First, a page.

Now that you have had your tea, done your yoga, and hopefully brushed your teeth, jump in bed.
Try to get in bed at least 8.5 hours before you want to wake up to give yourself a bit of time to practice the next item on the list.
Tim Ferriss suggested a switch from non-fiction to fiction before bed to ensure optimal sleep. I was hesitant at first because I felt like reading fiction was a waste of time. What a bunch of type a bull shit.
The first book I picked up was The Alchemist. It worked wonders for curbing my anxious ruminations, calming my thoughts and helping me fall asleep after 15–20 minutes reading. Now, I try always to read a bit of fiction before bed. It is an excellent way to get out of the problem-solving mode our brains are constantly in.
Give it a try.
Start Small and Be Patient
You can have anything you want in life, but you can’t have everything.”— Ray Dalio
It took me several days to start following 50% of the above and then another month or two to start following 100%.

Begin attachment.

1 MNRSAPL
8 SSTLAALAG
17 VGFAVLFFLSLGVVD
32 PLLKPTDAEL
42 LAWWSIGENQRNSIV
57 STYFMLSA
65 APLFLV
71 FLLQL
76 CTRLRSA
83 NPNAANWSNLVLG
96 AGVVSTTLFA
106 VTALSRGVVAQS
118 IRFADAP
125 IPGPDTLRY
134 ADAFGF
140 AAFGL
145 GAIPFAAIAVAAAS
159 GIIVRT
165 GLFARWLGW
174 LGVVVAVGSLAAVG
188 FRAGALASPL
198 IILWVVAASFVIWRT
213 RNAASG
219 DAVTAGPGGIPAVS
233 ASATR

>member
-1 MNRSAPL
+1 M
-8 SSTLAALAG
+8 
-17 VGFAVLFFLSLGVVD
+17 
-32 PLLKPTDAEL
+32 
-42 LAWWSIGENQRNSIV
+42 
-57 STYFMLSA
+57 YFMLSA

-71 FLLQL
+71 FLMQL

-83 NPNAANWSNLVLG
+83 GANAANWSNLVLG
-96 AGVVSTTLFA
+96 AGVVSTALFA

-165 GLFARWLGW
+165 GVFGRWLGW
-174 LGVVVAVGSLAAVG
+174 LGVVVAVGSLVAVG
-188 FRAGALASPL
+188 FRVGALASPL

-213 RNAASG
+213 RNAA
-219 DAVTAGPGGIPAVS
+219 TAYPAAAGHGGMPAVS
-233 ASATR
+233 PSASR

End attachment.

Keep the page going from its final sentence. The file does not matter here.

Start small. My suggestion is a consistent bed time. That has been the single biggest factor in my development.
Flux. The bright white light that you refer to as your “computer” might be disrupting your internal rhythm. Download the free Flux application to have your screen’s lighting automatically switch to a sunset hue in the evening.
Philips Wake-up Light. If you despise alarms as much as I do, then check out the Wake-up Light. It makes waking up gradual and pleasant.
Are you ready to wake up and find more happiness in your life?
If so, sign up for my free 21 Day Mindfulness Email Course. I’ll be sending you an email every day that will help you reduce stress, increase focus, and find more happiness!
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One last thing…
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Originally published at www.fullyrichlife.com on February 20, 2017.